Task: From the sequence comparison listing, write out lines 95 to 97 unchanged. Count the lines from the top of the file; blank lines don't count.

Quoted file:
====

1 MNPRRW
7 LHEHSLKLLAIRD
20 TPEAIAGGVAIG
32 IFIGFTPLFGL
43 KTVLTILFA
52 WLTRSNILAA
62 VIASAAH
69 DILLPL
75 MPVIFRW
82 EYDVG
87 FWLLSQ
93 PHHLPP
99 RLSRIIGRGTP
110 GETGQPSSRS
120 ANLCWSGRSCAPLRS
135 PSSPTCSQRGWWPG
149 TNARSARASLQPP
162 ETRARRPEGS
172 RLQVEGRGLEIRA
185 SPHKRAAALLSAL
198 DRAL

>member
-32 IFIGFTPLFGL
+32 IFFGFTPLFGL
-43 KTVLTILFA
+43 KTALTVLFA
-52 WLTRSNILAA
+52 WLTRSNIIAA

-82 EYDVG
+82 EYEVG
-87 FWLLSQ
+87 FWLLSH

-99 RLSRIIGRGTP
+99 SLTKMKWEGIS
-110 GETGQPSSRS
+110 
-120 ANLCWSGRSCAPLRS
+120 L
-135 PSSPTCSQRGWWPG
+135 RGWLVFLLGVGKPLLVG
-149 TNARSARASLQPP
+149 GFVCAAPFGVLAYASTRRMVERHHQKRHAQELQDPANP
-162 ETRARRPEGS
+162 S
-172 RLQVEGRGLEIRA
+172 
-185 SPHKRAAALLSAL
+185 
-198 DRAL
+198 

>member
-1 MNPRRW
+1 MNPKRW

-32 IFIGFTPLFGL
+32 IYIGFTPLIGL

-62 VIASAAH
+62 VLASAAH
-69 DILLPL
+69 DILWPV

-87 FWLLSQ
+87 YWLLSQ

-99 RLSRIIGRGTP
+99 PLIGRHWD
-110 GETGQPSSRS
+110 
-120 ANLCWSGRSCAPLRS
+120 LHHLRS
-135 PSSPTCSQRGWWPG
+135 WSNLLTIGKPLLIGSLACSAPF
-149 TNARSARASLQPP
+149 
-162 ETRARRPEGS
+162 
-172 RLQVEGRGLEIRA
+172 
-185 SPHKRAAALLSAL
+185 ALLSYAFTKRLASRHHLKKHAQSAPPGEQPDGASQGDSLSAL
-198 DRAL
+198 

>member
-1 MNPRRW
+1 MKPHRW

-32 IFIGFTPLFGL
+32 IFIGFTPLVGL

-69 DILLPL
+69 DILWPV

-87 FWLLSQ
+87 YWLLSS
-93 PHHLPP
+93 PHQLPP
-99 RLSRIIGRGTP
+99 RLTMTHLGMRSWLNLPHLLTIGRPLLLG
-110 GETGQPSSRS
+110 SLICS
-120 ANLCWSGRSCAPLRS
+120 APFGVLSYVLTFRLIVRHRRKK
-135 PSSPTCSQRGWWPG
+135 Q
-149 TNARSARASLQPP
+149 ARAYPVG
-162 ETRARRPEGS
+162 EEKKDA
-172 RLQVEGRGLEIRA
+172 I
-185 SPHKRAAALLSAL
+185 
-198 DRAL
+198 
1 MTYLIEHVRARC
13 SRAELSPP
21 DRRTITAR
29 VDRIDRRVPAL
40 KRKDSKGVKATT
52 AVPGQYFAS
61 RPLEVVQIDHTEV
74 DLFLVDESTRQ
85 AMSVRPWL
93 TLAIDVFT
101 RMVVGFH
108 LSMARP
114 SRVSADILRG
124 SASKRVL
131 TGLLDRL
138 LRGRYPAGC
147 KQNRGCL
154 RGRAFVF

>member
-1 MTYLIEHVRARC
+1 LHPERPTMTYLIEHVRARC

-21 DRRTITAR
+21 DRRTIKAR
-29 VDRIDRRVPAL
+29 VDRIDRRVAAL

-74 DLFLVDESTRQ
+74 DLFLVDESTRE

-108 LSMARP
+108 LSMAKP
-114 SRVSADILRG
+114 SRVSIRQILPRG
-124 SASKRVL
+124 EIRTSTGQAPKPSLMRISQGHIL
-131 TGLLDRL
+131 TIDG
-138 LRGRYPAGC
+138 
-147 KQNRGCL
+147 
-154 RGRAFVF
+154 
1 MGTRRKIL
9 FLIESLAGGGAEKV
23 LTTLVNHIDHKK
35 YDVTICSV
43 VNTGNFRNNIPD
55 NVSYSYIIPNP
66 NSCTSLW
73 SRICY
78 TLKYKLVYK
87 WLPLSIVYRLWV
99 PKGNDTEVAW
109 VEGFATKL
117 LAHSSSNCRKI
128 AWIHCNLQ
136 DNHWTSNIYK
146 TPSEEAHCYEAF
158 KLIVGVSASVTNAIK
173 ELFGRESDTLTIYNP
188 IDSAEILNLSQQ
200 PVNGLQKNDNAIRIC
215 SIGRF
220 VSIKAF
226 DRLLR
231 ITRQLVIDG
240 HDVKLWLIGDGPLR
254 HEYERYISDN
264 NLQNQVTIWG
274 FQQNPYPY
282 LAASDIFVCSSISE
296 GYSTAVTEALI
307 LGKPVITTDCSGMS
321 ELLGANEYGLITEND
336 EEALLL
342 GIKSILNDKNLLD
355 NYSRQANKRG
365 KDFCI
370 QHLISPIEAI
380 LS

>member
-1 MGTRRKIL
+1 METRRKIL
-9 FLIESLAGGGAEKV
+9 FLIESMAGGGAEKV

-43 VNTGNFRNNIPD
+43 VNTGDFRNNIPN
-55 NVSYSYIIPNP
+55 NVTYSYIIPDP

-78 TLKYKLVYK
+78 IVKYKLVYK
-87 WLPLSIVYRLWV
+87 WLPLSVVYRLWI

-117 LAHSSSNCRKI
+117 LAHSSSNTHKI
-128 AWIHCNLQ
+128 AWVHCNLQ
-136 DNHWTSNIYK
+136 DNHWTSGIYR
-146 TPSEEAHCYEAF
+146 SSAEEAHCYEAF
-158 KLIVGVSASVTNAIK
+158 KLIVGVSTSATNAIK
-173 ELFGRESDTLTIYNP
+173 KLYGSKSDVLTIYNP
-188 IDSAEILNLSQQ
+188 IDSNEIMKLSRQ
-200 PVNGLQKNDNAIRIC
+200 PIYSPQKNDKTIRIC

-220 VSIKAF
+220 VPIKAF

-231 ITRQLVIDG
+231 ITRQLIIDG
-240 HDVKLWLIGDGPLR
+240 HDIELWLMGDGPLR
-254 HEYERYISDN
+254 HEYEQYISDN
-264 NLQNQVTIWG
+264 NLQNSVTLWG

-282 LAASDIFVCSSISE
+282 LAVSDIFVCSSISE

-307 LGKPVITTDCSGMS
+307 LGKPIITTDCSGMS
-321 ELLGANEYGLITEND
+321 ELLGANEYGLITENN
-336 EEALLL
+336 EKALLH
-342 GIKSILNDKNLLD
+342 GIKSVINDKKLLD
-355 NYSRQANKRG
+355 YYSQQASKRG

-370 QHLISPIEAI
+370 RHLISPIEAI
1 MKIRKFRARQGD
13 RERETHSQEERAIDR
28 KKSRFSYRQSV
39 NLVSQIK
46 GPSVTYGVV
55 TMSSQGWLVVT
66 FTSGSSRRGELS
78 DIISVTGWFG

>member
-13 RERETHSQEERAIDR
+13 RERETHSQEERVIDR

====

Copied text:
-120 ANLCWSGRSCAPLRS
+120 APFGVLSYVLTFRLIVRHRRKK
-135 PSSPTCSQRGWWPG